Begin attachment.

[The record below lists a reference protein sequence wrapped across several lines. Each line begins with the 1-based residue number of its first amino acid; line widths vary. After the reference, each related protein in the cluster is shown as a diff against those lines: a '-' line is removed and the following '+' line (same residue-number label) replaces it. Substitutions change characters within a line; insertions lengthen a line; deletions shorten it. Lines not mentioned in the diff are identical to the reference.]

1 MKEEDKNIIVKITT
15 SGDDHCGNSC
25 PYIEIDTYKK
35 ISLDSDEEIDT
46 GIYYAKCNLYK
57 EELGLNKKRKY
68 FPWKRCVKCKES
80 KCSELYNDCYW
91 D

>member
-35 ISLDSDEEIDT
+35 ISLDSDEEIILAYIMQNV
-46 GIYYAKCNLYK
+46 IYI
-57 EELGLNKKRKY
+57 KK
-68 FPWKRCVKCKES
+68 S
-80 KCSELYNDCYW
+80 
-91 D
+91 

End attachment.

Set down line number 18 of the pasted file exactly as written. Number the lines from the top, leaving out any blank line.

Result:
-68 FPWKRCVKCKES